Air Hawks (1935)

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Ralph Bellamy as a flying Ace trying to save his company and employees from a deadly weapon.

Air Hawks (1935) was a random pick that surprised me because at first I was struck by this movie’s similarity to the recently viewed Air Mail (1932). In both films Bellamy is the lead and plays the heroic manager of a crew of postal delivery pilots. In both movies he’s the demanding boss willing to jump in and take over when things get dangerous for his men. But it didn’t take long for Air Hawks to strike me as something entirely different: a crazy, active B with several plotlines, characters and lots of amusing ambition.

Here Bellamy plays former WWI flier and “Ace of Aces” who now runs his own independent airline. His little company is good and fast and competing with the big “Consolidated” airways for a lucrative mail contract. Consolidated executive Robert Middlemass represents an unseen boss (obscured by a big chair, like Early era Blofeld) who desperately wants to buy Bellamy’s business, but Bellamy isn’t selling. Middlemass is in cahoots with crooked casino owner Douglas Dumbrille, who uses his favourite club hostess Tala Birell to lure Bellamy and keep him close. Meanwhile, back at a mysterious inn, a German professor (Edward Van Sloan) is hard at work on a giant cannon that shoots electric charges high into the sky and brings planes down in flames. Dumbrille and Middlemass secure the funding from Consolidated to finish this weapon that will ensure them “control of the skies.” Its first use is to shoot down Bellamy’s planes, ruin and then take over his company and get that mail contract.

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That’s only the main plot. There’s so much going on that Air Hawks feels like a couple 12 chapter serials crammed into 68 minutes: there are double and triple crosses, reversals, schemes, flights, captures and clever escapes, surprise appearances and unexpected twists. I enjoyed the moive but something that didn’t work for me was director Albert S. Rogell use of blatantly manipulative moments. When Robert Allen, the first of the three targeted Bellamy pilots gets in his plane drunk AND takes along his adorable little doggie, you just cringe and expect the worst. Same with the third pilot who’s returning with a dolly for his little girl, who is impossibly cute and is listening in the control office as he goes down  in flames. Later, when the child finds the torn and singed doll in Bellamy’s desk you’re supposed to be touched but it just feels too overdone to work as it’s supposed to.

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Tala Birell, the Garbo-Dietrich hybrid, romances Bellamy then disappears long enough to make you wonder if they forgot all about her, and her return makes you wonder who she’s really loyal to. She even gets to perform a song at the casino. Government investigators find a link between Bellamy’s downed planes and the electro-cannon weapon plans. They need Bellamy’s help but ask him to keep mum about the state secret, so when he gets tired of accusations that he operates unsafe aircraft, Bellamy impulsively announces that he’ll make a daring cross-country flight in record time to prove his planes are not flying coffins. Bellamy has to delay that flight to trap the bad guys, so the big event goes on with none other than the real flying hero Wiley Post, playing himself. This was Post’s only movie and sadly he died that same year in a crash with Will Rogers.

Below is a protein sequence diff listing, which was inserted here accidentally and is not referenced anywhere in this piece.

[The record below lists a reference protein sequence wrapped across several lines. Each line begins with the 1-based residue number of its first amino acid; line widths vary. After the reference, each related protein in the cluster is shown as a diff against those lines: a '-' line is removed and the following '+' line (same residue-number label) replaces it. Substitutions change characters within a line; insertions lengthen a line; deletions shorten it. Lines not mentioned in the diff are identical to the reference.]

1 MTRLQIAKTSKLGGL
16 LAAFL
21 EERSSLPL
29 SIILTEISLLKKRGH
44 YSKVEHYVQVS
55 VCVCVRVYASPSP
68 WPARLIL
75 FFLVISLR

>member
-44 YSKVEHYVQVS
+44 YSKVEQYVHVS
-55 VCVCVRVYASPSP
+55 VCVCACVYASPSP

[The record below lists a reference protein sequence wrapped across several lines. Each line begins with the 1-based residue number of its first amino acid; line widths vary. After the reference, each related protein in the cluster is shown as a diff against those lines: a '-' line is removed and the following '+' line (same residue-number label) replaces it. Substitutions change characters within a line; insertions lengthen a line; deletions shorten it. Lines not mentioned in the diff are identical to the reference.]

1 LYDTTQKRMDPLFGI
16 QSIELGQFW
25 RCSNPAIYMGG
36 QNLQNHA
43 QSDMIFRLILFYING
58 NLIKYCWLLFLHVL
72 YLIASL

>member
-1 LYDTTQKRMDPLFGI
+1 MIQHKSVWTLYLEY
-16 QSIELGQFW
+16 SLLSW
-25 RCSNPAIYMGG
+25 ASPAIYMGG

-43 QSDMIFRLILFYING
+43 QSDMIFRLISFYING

E5N61H AIR HAWKS, top left: Tala Birell, Ralph Bellamy, 1935

The movie may be busy but it is fun to watch. The bad guys’ secret hideout at the inn looks good, it seems stuck under a constant thunderstorm, has hidden passageways and extreme lighting and shadows that would please any classic horror fan. Some of the effects used for the plane crashes and explosions are great and some are ridiculously fantastic, like the sight of a dummy thrown up high after an explosion and landing with a thud along with the other debris. The best part by far is Bellamy, a strong center in this whirlwind. I enjoyed spending an hour watching him as the action hero fighting back against this crew of villains with punches, clever disguises, stunt flying and grenades. Another big plus and source of fun is Victor Kilian as a fun reporter who gets on the trail of the real story, gets fired, gets captured when he snoops at the inn, is smart enough to turn the tables and escape, is dumb enough to pass out drunk when helping Bellamy steal evidence from Dumbrille’s office, is brave enough to help in the climactic mission and terrified enough not to want to jump out of a plane even with a parachute on. Never a dull moment in Air Hawks, if you don’t mind a bumpy flight that does a bunch of loops and zips over a whole lot of scenery.

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6 thoughts on “Air Hawks (1935)”

  1. Sounds good to me. Don’t know this one but it’s always nice to see Ralph Bellamy before Hollywood typecast him as the bumbling sidekick.

    1. It’s kind of insane lol, in a good way, I kept wondering how they managed to fit all this stuff in! But, so long as you’re not bored or lost at least you get lots of movie for your money 🙂 Good for Bellamy fans, he looks great and gets lots to do.

  2. This sounds like terrific fun! Double-crosses, conniving women, surprise twists – it sounds a bit exhausting, but sometimes you’re just in the mood for a film like this.

    1. It is a wild ride, packed with so much activity that you think they lose some of it along the way 🙂 but I am not one to turn away from Bellamy in a lead action role. Such a cool guy.

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